In this blog post, I break down the user interface of Microsoft Planner to provide a look at what it can do.
Microsoft Planner is always trying to strike a balance between ease-of-use and functionality. For better or worse, it leans towards the former – simplicity. Maybe too simple for many use-cases out there.
In either case, Planner provides a nice jumping point for users who want to move beyond Excel spreadsheets for managing group tasks. Anyone willing to spend a couple of hours playing around in a Planner board will learn 90% or more of what it offers.
The “Board” view is your primary screen in Microsoft Planner. This is where you’ll setup your initial tasks, buckets and other stuff.
Charts is one of my favorite features in Planner. They provide quick insight into how tasks are progressing, and whether changes need to be made.
While not quite a GANTT chart (which is reserved for MS Project subscribers), Planner does provide a built-in weekly and monthly calendar view.
There is also the ability to sync your Planner board to Outlook. Keep reading to find out a bit more.
The extended menu has links to your Microsoft 365 Group workspaces (except Teams apparently), as well as plan-specific options.
Planner is one of the first few applications that is fully built on Microsoft 365 Groups. Whether or not you agree with it, you cannot use Planner outside of a group.
The first five links in the extended menu take you to either Outlook, OneNote, SharePoint and in the rare situation – Yammer.
The plan-specific features can be helpful. For example, you can leverage the copy plan feature to create template planner boards for reoccurring projects and events.
Exporting a plan to Excel can be handy if you need a quick snapshot of your plan for archival purposes.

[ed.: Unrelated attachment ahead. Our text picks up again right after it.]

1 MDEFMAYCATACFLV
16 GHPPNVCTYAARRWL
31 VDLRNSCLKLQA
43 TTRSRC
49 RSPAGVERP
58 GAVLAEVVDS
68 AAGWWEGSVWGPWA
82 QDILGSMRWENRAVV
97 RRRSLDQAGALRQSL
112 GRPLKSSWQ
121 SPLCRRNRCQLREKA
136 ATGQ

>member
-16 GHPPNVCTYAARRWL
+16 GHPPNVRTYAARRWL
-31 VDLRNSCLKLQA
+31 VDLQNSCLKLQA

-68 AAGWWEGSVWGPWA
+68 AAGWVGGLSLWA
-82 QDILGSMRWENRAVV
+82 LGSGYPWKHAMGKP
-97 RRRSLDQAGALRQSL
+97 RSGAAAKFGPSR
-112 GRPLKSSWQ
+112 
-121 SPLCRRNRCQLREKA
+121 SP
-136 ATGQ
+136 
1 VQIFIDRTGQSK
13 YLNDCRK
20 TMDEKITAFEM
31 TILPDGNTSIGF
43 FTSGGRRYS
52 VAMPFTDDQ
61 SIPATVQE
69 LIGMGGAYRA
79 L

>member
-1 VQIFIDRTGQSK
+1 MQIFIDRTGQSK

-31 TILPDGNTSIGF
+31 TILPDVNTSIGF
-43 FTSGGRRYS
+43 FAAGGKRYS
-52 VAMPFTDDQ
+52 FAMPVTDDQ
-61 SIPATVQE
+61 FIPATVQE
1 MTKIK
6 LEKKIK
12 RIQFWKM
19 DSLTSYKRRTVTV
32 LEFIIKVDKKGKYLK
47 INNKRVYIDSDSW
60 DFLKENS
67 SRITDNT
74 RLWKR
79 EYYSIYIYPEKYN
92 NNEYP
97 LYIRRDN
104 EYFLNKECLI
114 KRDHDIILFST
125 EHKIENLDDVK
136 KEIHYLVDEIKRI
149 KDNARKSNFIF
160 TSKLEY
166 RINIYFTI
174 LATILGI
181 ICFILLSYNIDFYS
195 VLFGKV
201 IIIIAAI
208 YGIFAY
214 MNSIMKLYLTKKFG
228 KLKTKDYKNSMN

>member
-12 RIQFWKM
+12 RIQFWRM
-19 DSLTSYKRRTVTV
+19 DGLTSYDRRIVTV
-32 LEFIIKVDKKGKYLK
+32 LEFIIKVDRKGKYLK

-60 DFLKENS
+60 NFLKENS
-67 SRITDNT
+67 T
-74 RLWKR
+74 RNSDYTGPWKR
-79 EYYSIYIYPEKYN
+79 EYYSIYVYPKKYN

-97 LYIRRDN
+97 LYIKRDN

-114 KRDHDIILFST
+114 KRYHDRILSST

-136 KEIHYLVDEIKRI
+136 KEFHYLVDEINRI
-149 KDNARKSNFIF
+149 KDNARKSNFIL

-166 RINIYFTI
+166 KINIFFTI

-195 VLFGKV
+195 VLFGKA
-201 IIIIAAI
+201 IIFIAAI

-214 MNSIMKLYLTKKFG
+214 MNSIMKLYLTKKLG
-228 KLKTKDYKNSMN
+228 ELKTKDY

The “Leave Plan” button is a bit misleading because will remove you from the entire Microsoft 365 Group, not just the plan you're on.
This has been updated recently to include board backgrounds. Other than backgrounds and being able to rename your board, there’s nothing else to see here.
Notifications in Planner have always been lacking, in my own opinion. If you don’t count the Planner connector in Microsoft Teams or the Planner mobile app, you only get email notifications when (1) you’re assigned a task, and (2) assigned tasks are coming up due.
You can get emails sent to your Microsoft 365 Group mailbox too, but personally – I've never found them useful.
This is a view of everyone in your Microsoft 365 Group. All your group members have equal permissions for any boards created within the group.
This means that everyone can add, edit and delete board content. Unfortunately, there’s no way to restrict user permissions at the time of writing this.
You can filter against almost everything in your Planner board. Using the filter will hide any tasks you don’t want to see.
What’s important to note here is that the filters will remain applied as you switch between your board, charts and schedule views.
Just don’t forget to hit the “clear” button when you’re done.
Use the Group by feature quickly reorganize your tasks by assignment, progress, due date, labels and priority. By leveraging this feature, it may change how you approach naming your buckets.
No need to create buckets for individuals board members when Planner does it for you.
Clicking and dragging tasks between "assigned to” lists will add/remove members from those tasks. Careful with this because your members will likely get emailed every time to assign something to them.
It’s hard to resist the habit of creating “To Do”, “Working On” and “Complete” buckets out of the gate but remember that Planner technically does this for you with the “Progress” field.
Dragging tasks between “progress” lists is a fast way to update multiple card status in a short period of time.
The “Late”, “Tomorrow”, “Future” and “No Date” fields cannot be modified, but are relatively easy to understand.
Dragging tasks to the “Late” field will make it one day past due. Dragging tasks to the “Future” list pushed it out ten days from the current date in my own tests.
To be honest, I’ve rarely found labels to be helpful in my use-cases. However, at the end of the day they’re here to help you organize your tasks a little better so I’m happy they’re there.
Dragging a card from one list to another in this view will add and/or remove a label from your tasks, so be careful.
Lastly, grouping by priority should be helpful when staff need to figure out what tasks to work on immediately. As you’ve probably guessed by now, dragging tasks between these lists will change the priority level.
I’ll cover how Planner looks and works in Microsoft Teams a future post, mainly because that User interface is slightly different from the Planner web app.
Have comments or suggestions for future User Interface maps you’d like to see? Let us know!